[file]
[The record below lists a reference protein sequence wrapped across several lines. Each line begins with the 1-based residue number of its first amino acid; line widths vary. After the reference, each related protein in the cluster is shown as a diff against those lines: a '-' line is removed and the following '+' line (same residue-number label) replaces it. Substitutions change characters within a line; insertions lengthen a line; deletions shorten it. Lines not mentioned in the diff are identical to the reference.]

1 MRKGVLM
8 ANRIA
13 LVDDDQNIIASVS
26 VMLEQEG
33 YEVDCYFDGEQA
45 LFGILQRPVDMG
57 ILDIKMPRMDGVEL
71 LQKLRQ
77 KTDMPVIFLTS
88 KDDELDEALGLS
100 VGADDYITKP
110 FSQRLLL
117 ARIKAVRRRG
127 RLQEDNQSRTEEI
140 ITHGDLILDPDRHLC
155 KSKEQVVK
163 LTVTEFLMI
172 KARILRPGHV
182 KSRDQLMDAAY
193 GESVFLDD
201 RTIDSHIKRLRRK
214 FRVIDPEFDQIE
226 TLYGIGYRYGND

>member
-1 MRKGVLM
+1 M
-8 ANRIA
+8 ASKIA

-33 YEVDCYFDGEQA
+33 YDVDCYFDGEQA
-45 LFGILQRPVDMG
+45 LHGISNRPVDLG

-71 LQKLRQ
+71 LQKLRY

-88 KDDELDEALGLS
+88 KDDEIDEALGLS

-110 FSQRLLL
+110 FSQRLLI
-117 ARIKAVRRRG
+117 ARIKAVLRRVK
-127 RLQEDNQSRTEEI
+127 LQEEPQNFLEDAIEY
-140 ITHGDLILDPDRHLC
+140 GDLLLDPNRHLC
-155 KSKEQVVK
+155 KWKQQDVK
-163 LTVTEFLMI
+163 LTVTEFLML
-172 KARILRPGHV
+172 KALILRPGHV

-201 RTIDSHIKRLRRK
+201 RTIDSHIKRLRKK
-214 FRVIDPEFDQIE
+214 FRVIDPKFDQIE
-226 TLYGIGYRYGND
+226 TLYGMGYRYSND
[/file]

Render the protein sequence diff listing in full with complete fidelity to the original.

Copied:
[The record below lists a reference protein sequence wrapped across several lines. Each line begins with the 1-based residue number of its first amino acid; line widths vary. After the reference, each related protein in the cluster is shown as a diff against those lines: a '-' line is removed and the following '+' line (same residue-number label) replaces it. Substitutions change characters within a line; insertions lengthen a line; deletions shorten it. Lines not mentioned in the diff are identical to the reference.]

1 MRKGVLM
8 ANRIA
13 LVDDDQNIIASVS
26 VMLEQEG
33 YEVDCYFDGEQA
45 LFGILQRPVDMG
57 ILDIKMPRMDGVEL
71 LQKLRQ
77 KTDMPVIFLTS
88 KDDELDEALGLS
100 VGADDYITKP
110 FSQRLLL
117 ARIKAVRRRG
127 RLQEDNQSRTEEI
140 ITHGDLILDPDRHLC
155 KSKEQVVK
163 LTVTEFLMI
172 KARILRPGHV
182 KSRDQLMDAAY
193 GESVFLDD
201 RTIDSHIKRLRRK
214 FRVIDPEFDQIE
226 TLYGIGYRYGND

>member
-1 MRKGVLM
+1 M
-8 ANRIA
+8 ASKIA

-33 YEVDCYFDGEQA
+33 YDVDCYFDGEQA
-45 LFGILQRPVDMG
+45 LHGISNRPVDLG

-71 LQKLRQ
+71 LQKLRY

-88 KDDELDEALGLS
+88 KDDEIDEALGLS

-110 FSQRLLL
+110 FSQRLLI
-117 ARIKAVRRRG
+117 ARIKAVLRRVK
-127 RLQEDNQSRTEEI
+127 LQEEPQNFLEDAIEY
-140 ITHGDLILDPDRHLC
+140 GDLLLDPNRHLC
-155 KSKEQVVK
+155 KWKQQDVK
-163 LTVTEFLMI
+163 LTVTEFLML
-172 KARILRPGHV
+172 KALILRPGHV

-201 RTIDSHIKRLRRK
+201 RTIDSHIKRLRKK
-214 FRVIDPEFDQIE
+214 FRVIDPKFDQIE
-226 TLYGIGYRYGND
+226 TLYGMGYRYSND